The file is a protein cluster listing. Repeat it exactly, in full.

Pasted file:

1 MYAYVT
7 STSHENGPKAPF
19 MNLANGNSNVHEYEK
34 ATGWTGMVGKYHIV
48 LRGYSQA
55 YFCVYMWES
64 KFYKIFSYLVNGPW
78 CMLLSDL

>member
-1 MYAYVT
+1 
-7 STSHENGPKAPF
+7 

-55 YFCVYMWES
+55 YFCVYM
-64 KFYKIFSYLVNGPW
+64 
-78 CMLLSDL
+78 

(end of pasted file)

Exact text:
1 MYAYVT
7 STSHENGPKAPF
19 MNLANGNSNVHEYEK
34 ATGWTGMVGKYHIV
48 LRGYSQA
55 YFCVYMWES
64 KFYKIFSYLVNGPW
78 CMLLSDL

>member
-1 MYAYVT
+1 
-7 STSHENGPKAPF
+7 

-55 YFCVYMWES
+55 YFCVYM
-64 KFYKIFSYLVNGPW
+64 
-78 CMLLSDL
+78 